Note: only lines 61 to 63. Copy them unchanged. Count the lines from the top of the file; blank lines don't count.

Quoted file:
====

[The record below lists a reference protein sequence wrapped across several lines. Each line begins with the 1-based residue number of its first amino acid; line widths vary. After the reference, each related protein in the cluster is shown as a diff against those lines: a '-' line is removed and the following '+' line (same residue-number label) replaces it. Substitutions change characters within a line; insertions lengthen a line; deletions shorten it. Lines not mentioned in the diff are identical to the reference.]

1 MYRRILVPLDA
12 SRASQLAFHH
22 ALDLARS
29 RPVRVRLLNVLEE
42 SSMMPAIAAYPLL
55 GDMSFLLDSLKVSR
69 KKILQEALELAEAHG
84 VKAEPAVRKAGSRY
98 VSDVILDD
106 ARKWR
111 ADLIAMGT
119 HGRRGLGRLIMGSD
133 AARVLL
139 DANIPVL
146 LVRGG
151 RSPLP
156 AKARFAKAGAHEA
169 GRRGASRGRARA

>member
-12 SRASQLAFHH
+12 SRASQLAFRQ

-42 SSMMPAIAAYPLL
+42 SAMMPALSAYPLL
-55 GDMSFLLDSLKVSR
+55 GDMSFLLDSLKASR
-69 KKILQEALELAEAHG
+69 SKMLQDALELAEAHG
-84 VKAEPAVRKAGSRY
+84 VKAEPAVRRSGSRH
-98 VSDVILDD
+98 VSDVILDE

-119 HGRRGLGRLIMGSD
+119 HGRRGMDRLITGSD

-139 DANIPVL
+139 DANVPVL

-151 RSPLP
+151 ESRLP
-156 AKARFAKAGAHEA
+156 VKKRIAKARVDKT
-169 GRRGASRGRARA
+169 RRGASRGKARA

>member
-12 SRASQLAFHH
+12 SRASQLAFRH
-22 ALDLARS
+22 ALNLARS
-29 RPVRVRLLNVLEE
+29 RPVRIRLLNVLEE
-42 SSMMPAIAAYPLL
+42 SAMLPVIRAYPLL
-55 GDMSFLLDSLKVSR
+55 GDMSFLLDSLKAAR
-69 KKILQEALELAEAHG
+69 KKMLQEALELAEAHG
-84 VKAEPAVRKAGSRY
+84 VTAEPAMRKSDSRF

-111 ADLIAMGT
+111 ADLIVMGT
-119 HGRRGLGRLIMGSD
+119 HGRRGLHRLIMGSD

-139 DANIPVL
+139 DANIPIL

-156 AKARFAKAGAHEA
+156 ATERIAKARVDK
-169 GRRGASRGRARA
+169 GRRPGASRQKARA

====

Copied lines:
+119 HGRRGLHRLIMGSD

-139 DANIPVL
+139 DANIPIL